Add distilled H2O to a final volume of 500 ml
      Stock solution is autoclaved and stored at 4 °C
    5. Microelements stock solution
      A & A FeEDTA solution 160.0 ml
      MnCl2·4H2O 360 mg
      Na2MoO4·2H2O 61.1 mg
      ZnSO4·7H2O 44.0 mg
      CuSO4·5H2O 15.8 mg
      H3BO3 572.0 mg
      NH4VO3 4.6 mg
      CoCl2·6H2O 8.0 mg
      Distilled water 1,090.0 ml
    6. A & A FeEDTA stock solution
      Dissolve 5.2 g KOH in 186 ml distilled water, add 20.4 g Na2EDTA·2H2O
      Dissolve 13.7 g FeSO4·7H2O in 364 ml distilled water
      Mix the above two solutions, then bubbling millipore-filtered air through solution until color changes. The final pH of FeEDTA solution is approximately 7.5.
    Note: All stock solutions are recommended to store at 4 °C.

Acknowledgments

The protocol is based on the publications “Conjugal transfer of DNA to cyanobacteria” (Elhai and Wolk, 1988); “Simultaneous gene inactivation and promoter reporting in cyanobacteria” (Chen et al., 2015), and “Characterization of five putative aspartate aminotransferase genes in the N2-fixing heterocystous cyanobacterium Anabaena sp. strain PCC 7120” (Xu et al., 2015). The authors would like to thank Jaimie Gibbons for her critical reading of the manuscript. This work was partially supported by the NSF, Energy for Sustainability Grant CBET1133951 (to R. Z.), and by the USDA-NIFA grant 11665597 (to R. Z.).

References

  1. Allen, M. B. and Arnon, D. I. (1955). Studies on nitrogen-fixing blue-green algae. I. growth and nitrogen fixation by Anabaena cylindrica Lemm. Plant Physiol 30(4): 366-372.
  2. Chen, K., Xu, X., Gu, L., Hildreth, M. and Zhou, R. (2015). Simultaneous gene inactivation and promoter reporting in cyanobacteria. Appl Microbiol Biotechnol 99(4): 1779-1793.
  3. Elhai, J., Vepritskiy, A., Muro-Pastor, A. M., Flores, E. and Wolk, C. P. (1997). Reduction of conjugal transfer efficiency by three restriction activities of Anabaena sp. strain PCC 7120. J Bacteriol 179(6): 1998-2005.
  4. Elhai, J. and Wolk, C. P. (1988). Conjugal transfer of DNA to cyanobacteria. Methods Enzymol 167: 747-754.
  5. Golden, J. W. and Yoon, H. S. (2003). Heterocyst development in Anabaena. Curr Opin Microbiol 6(6): 557-563.
  6. Halfmann, C., Gu, L. and Zhou, R. (2014). Engineering cyanobacteria for the production of a cyclic hydrocarbon fuel from CO2 and H2O. Green Chemistry 16: 3175-3185.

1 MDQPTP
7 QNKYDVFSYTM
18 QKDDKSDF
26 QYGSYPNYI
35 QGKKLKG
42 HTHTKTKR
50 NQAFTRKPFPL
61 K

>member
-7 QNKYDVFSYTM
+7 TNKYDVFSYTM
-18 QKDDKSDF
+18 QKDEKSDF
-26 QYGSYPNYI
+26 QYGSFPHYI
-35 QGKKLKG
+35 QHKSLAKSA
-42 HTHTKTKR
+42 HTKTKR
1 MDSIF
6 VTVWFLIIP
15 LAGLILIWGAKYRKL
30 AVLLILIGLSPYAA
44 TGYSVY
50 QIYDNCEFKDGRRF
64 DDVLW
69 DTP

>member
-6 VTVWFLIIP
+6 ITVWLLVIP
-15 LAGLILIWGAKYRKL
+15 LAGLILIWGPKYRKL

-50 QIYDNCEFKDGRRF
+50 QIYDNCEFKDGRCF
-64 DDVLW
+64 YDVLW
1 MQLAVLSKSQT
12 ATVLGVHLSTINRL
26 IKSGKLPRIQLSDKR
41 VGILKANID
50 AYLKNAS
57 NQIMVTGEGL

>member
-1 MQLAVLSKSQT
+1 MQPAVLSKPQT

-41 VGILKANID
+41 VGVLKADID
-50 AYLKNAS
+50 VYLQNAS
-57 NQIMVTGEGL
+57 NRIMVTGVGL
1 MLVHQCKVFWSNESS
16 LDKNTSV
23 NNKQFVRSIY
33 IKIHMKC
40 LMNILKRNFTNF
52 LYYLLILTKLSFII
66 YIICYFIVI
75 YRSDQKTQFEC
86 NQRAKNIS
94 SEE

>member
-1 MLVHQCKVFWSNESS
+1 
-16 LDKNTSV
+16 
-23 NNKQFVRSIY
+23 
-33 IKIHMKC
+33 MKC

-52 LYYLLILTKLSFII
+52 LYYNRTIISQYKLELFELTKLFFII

7. Hu, B., Yang, G., Zhao, W., Zhang, Y. and Zhao, J. (2007). MreB is important for cell shape but not for chromosome segregation of the filamentous cyanobacterium Anabaena sp. PCC 7120. Mol Microbiol 63(6): 1640-1652.
  8. Land, M., Hauser, L., Jun, S. R., Nookaew, I., Leuze, M. R., Ahn, T. H., Karpinets, T., Lund, O., Kora, G., Wassenaar, T., Poudel, S. and Ussery, D. W. (2015). Insights from 20 years of bacterial genome sequencing. Funct Integr Genomics 15(2): 141-161.
  9. Rippka, R., Deruelles, J., Waterbury, J. B., Herdman, M. and Stanier, R. Y. (1979). Generic assignments, strain histories and properties of pure cultures of cyanobacteria. Microbiology 111: 1-61.
  10. Wolk, C. P., Fan, Q., Zhou, R., Huang, G., Lechno-Yossef, S., Kuritz, T. and Wojciuch, E. (2007). Paired cloning vectors for complementation of mutations in the cyanobacterium Anabaena sp. strain PCC 7120. Arch Microbiol 188(6): 551-563.
  11. Xu, X., Elhai, J. and Wolk, C. (2008). Transcriptional and developmental responses by Anabaena to deprivation of fixed nitrogen. Caister Academic Press, Norfolk, United Kingdom.
  12. Xu, X., Gu, L., He, P. and Zhou, R. (2015). Characterization of five putative aspartate aminotransferase genes in the N2-fixing heterocystous cyanobacterium Anabaena sp. strain PCC 7120. Microbiology 161(6): 1219-1230.


How to cite this protocol: Chen, K., Zhu, H., Gu, L., Tian, S. and Zhou, R. (2016). Target Gene Inactivation in Cyanobacterium Anabaena sp. PCC 7120. Bio-protocol 6(15): e1890. DOI: 10.21769/BioProtoc.1890; Full Text